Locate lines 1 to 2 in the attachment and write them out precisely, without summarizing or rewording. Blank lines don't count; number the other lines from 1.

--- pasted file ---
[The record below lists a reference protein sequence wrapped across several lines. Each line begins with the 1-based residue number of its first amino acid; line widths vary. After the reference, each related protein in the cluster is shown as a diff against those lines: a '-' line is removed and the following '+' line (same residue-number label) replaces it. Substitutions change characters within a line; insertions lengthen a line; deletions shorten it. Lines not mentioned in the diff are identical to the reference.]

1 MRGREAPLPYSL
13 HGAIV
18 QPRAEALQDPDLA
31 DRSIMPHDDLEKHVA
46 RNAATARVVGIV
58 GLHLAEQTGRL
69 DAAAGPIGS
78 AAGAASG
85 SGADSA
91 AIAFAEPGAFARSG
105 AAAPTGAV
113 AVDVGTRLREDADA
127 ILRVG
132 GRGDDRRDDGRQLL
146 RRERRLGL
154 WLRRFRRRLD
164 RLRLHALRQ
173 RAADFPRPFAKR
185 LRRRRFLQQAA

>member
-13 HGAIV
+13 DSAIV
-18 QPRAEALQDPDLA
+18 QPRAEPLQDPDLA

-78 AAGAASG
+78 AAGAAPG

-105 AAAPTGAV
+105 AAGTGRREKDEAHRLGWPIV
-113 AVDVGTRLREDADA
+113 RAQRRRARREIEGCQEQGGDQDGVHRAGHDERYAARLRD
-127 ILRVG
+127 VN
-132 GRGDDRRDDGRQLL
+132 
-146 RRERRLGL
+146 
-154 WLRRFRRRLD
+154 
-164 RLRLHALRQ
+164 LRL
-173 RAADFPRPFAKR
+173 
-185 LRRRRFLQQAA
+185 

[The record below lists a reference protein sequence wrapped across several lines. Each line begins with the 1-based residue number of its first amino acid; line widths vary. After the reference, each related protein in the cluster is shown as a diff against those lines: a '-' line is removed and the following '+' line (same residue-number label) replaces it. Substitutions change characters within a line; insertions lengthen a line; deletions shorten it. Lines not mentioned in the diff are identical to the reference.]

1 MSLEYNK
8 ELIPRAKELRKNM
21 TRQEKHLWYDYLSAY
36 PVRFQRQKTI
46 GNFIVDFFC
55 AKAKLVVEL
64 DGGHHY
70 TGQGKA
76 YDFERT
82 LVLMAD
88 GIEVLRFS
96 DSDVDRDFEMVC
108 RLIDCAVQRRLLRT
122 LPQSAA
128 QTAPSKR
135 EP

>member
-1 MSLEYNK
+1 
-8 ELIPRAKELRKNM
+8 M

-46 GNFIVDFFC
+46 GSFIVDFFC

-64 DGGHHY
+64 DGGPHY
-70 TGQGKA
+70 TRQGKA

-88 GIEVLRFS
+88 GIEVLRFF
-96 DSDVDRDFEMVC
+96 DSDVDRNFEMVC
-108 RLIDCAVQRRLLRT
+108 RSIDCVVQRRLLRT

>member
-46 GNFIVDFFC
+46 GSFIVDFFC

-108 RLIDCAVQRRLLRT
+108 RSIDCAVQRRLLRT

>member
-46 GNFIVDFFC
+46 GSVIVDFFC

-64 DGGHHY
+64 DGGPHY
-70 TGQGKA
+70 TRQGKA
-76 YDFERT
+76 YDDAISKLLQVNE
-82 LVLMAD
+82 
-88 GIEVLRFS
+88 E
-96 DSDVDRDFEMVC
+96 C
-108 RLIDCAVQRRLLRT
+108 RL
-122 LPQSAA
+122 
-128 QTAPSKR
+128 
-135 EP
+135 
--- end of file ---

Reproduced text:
[The record below lists a reference protein sequence wrapped across several lines. Each line begins with the 1-based residue number of its first amino acid; line widths vary. After the reference, each related protein in the cluster is shown as a diff against those lines: a '-' line is removed and the following '+' line (same residue-number label) replaces it. Substitutions change characters within a line; insertions lengthen a line; deletions shorten it. Lines not mentioned in the diff are identical to the reference.]

1 MRGREAPLPYSL